Critical Play: Mysteries

For this week’s critical play, I played Year Walk, a horror-mystery-puzzle game developed by Simogo. Although this game was initially released for iOS and mobile, I played the Steam version, which was described as being an even more enhanced and immersive experience. By nature of it being somewhat of a suspense/horror game, the game seems intended for a teen/young adult and up audience.

In Year Walk, you control a nameless protagonist on a vision quest in the snowy forest of 19th century Sweden. The game gives you very little initial information to go off of – all you know is that you live in a cabin out in the wilderness, and you have a loved one who lives in a windmill nearby. But why does she worry about anyone seeing you come to visit her? Who is “coming to take her back” tomorrow? What is this “year walk” that your character discusses with her? When she disappears the next day, you are left to figure these out for yourself. As you traverse throughout the forest, you come across progressively more strange, surreal, and downright disturbing sights that define the game’s narrative and discovery-focused fun. For example, one puzzle involves following a ghostly woman who looks almost like your loved one, and using the eerie pitch of her voice to choose the correct path. This puzzle not only mechanically immersed me, but narratively immersed me – was this what she meant when she said she would be “taken back”?

The mechanics are quite simple: you can walk left, right, forward, and back between various 2D screens, and can left click and drag on certain objects in the environment. However, I was pleasantly surprised that these mechanics were more than enough to support the mystery of the game. I witnessed a good variety of puzzles that created a challenging sort of fun – logic, audio, visual, even ones that used the in-game encyclopedia or my own keyboard as a one-off mechanic. One of my favorites involved a creepy 3D spinning doll (which stood out in contrast to the rest of the mostly 2D game), whose erratic arm movements actually spelled out the combination to a door in another area of the map.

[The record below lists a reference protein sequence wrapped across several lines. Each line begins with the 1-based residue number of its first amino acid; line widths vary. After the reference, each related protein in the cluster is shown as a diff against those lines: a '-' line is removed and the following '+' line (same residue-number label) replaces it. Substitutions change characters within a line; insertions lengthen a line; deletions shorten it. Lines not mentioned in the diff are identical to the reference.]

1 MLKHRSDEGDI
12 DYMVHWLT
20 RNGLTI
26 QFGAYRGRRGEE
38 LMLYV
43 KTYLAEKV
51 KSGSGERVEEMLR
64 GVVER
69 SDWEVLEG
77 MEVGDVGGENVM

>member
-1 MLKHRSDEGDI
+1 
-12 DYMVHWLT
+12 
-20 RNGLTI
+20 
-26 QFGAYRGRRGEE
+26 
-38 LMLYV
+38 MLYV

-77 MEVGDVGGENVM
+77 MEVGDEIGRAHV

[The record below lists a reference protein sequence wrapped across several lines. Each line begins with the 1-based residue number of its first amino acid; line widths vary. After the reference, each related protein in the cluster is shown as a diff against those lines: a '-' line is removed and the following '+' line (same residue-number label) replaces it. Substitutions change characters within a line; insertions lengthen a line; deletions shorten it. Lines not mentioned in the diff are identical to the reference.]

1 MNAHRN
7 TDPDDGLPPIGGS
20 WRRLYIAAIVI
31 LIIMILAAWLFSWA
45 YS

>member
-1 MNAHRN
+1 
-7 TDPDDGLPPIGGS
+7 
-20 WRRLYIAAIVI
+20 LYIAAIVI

Finally, I would be remiss if I did not mention the most immersive element part of Year Walk: the horror elements. The phenomenal art/sound design gave me an actual feeling of dread when solving puzzles (which was not unfounded, as the game did not shy away from dealing out scares). Even just the general setting of the game of being out in a supernatural wintery forest made me feel like anything could happen at any moment. The horror elements created a sensation-type of fun, which I believe was actually the strongest type of fun from the game.

Overall, I had a great time playing Year Walk, and would recommend it to anyone looking for a mysterious narrative splashed in with a healthy dose of spooks.





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